Zhongqi Zhang, Ph.D., scientific director at Amgen, has used metabolomics to correlate compositional differences among soy hydrolysate products with CHO cell productivity. First, Dr. Zhang’s team identified, among a total of 123 soy hydrolysate batches, 19 amino acids, 4,131 peptides, and 106 “other” metabolites through LC-MS/MS. He then tested these feed formulations in two cell lines producing monoclonal antibodies.

Dr. Zhang also profiled amino acids, peptides, and other metabolites, both intra- and extracellularly, during the cell culture, but these were not correlated to productivity.

He found that in one cell culture, several nucleosides and short hydrophobic peptides negatively correlated with antibody titer whereas ornithine, citrulline, and several amino acids and organic acids correlated positively. For the second culture, only ornithine and citrulline showed strong positive correlations. In fact, ornithine supplementation accelerated cell growth in both experiments.

Note that hydrolysates are added to a much larger volume of media containing many of the same components found in the hydrolysates. “In terms of amino acids, soy hydrolysates contributed only a small amount as compared to chemically defined media—both are present in the final media used for cell culture,” Dr. Zhang explains. “Because the composition of the chemically defined media remains constant during the study, the correlation between amino acids and productivity is not very meaningful.”

Knowledge that ornithine promotes cell growth for at least these two CHO cell lines sheds light on how to produce the best soy hydrolysates. Dr. Zhang surmises that hydrolysate performance correlates with more complete bacterial fermentation during peptone manufacturing. Even as industry gradually moves from complex media such as soy hydrolysates, knowledge learned in this work will help design better chemically defined media.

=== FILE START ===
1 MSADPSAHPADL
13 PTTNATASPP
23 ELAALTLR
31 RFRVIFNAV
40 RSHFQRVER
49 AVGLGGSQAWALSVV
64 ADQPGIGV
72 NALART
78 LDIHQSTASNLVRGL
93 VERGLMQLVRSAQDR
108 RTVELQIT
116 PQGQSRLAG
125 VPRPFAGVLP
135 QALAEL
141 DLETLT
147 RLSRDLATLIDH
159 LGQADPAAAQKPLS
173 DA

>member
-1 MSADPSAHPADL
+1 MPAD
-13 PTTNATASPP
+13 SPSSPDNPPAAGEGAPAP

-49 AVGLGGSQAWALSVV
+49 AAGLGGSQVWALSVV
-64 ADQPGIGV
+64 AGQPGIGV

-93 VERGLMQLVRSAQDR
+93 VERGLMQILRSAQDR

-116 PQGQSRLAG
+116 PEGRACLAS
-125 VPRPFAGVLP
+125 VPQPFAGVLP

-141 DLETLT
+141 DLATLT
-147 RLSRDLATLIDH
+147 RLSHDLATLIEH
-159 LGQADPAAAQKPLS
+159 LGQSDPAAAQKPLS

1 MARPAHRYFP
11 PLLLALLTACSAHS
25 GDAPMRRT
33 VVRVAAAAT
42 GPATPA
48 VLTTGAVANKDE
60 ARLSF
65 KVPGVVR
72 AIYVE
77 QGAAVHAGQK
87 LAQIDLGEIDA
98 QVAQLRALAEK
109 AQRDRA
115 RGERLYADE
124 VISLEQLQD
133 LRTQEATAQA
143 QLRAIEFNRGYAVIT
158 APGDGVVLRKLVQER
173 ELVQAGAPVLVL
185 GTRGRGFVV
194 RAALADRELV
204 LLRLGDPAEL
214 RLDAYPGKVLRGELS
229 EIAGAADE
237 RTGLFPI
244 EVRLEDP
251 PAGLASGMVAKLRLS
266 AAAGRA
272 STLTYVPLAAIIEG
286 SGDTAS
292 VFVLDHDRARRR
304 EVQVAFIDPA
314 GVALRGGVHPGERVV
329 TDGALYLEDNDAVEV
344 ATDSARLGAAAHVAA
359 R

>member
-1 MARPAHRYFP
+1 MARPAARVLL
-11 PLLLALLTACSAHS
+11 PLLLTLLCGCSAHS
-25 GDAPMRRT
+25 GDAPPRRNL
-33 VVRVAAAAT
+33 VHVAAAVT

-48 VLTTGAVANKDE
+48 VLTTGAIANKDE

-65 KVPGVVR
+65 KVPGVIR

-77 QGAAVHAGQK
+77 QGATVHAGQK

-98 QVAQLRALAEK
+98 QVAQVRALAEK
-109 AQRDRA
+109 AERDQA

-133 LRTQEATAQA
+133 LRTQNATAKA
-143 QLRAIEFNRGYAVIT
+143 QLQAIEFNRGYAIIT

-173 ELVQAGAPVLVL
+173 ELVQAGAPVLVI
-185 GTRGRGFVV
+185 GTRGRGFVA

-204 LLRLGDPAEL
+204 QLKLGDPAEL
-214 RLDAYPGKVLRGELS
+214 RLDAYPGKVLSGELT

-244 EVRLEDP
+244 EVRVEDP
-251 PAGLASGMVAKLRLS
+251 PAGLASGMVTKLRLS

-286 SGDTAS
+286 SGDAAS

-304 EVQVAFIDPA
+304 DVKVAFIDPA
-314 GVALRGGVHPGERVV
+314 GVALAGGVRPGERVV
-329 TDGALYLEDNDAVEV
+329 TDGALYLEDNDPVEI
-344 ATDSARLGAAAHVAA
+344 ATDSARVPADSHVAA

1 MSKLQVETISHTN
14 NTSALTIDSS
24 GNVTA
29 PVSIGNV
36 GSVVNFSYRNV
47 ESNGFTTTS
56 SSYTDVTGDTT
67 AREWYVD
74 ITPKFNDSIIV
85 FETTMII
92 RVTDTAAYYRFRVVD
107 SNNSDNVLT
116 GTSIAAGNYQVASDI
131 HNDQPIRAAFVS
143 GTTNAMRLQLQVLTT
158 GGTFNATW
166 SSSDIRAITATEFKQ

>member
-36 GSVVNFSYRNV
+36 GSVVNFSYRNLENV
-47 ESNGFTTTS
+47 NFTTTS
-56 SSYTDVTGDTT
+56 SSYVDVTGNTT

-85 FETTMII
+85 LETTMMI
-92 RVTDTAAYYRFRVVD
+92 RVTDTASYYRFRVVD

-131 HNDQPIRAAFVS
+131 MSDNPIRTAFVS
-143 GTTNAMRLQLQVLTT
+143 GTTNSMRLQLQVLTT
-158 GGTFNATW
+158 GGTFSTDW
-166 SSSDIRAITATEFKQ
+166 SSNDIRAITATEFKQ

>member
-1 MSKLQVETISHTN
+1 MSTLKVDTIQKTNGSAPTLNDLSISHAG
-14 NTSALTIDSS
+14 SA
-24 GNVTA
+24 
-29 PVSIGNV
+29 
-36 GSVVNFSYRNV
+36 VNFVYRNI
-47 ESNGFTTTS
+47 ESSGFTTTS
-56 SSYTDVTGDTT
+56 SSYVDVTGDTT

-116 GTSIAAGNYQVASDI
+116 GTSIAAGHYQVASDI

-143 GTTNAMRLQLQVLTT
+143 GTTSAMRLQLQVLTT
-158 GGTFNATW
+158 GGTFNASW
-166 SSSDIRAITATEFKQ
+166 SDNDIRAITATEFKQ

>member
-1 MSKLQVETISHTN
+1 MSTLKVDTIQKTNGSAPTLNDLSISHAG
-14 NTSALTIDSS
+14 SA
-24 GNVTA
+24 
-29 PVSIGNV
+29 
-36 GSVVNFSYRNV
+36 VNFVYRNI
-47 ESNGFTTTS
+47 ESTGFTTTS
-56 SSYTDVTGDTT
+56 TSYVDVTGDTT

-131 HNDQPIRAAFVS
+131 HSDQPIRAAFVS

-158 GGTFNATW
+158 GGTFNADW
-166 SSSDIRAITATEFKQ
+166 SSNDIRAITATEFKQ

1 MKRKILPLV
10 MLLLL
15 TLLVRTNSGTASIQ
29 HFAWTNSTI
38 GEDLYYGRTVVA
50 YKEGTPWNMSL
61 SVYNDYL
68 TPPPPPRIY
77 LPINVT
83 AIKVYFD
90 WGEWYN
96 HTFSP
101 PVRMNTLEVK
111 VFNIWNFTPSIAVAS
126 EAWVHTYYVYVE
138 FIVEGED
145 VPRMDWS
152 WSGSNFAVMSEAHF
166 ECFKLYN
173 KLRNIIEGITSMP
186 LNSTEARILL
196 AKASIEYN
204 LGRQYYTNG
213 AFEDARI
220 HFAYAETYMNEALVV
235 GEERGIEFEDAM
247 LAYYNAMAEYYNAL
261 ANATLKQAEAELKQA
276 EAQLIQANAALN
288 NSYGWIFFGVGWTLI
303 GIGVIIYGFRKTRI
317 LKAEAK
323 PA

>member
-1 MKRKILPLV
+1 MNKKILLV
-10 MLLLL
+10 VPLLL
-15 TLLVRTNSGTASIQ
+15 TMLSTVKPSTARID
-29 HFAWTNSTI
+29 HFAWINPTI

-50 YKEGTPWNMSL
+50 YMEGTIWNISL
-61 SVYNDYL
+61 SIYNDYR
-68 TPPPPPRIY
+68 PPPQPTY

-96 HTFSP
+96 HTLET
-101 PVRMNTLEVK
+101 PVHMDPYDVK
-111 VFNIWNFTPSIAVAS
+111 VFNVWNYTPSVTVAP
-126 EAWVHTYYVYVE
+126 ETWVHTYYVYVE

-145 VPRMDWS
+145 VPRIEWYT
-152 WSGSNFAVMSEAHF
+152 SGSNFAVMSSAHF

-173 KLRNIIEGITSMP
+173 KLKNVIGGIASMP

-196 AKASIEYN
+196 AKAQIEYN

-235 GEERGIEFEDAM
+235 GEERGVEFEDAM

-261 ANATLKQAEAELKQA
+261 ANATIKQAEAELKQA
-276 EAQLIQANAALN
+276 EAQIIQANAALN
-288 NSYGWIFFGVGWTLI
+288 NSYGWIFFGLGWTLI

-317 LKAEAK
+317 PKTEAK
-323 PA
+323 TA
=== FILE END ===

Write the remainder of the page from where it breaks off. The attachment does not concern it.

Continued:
“Our metabolomics method monitors up to 200 metabolites as well as thousands of peptides in one simple assay, which provides a large amount of information regarding the cell culture process,” Dr. Zhang asserts. The disadvantage is the requirement of a high-end mass spectrometer and advanced expertise. “We used the method for in-process monitoring, but not in a routine fashion, and definitely not in real time, because of the requirement of high-end equipment and expertise.”

Complexity vs. Speed

Sample complexity will always plague process analytics to some degree: The more detailed and useful the information required, the more difficult it is to obtain easily or in real time. Moreover, complexity always raises concerns of what to analyze for. That is why LC-MS will always be the gold standard for analysis, but perhaps not for process monitoring, where speed and responsiveness are essential.

A group at ETH Zurich, working with scientists at Sigma-Aldrich Chemie, has developed a technique for monitoring nucleoside phosphates in mammalian fed-batch cultures. Nucleoside phosphates (such as AMP, ADP, UMP, and UDP) are among the central metabolites of any cell type, and often define a cell’s energy state.

ETH Zurich’s Prof. Renato Zenobi uses MALDI (matrix-assisted laser desorption/ionization), a softly ionizing mass spectrometry method, to identify and quantify nucleoside phosphates. Run time is approximately one minute per sample, which is as close to real time as one can hope for analysis but perhaps not for sampling.

“We chose MALDI for its soft ionization, sensitivity, and relatively straightforward sample preparation,” Prof. Zenobi says. “The technique is much faster than conventional monitoring based on LC-MS, and more detailed than monitoring global variables such as temperature. It might in the end provide an almost real-time monitoring methodology.”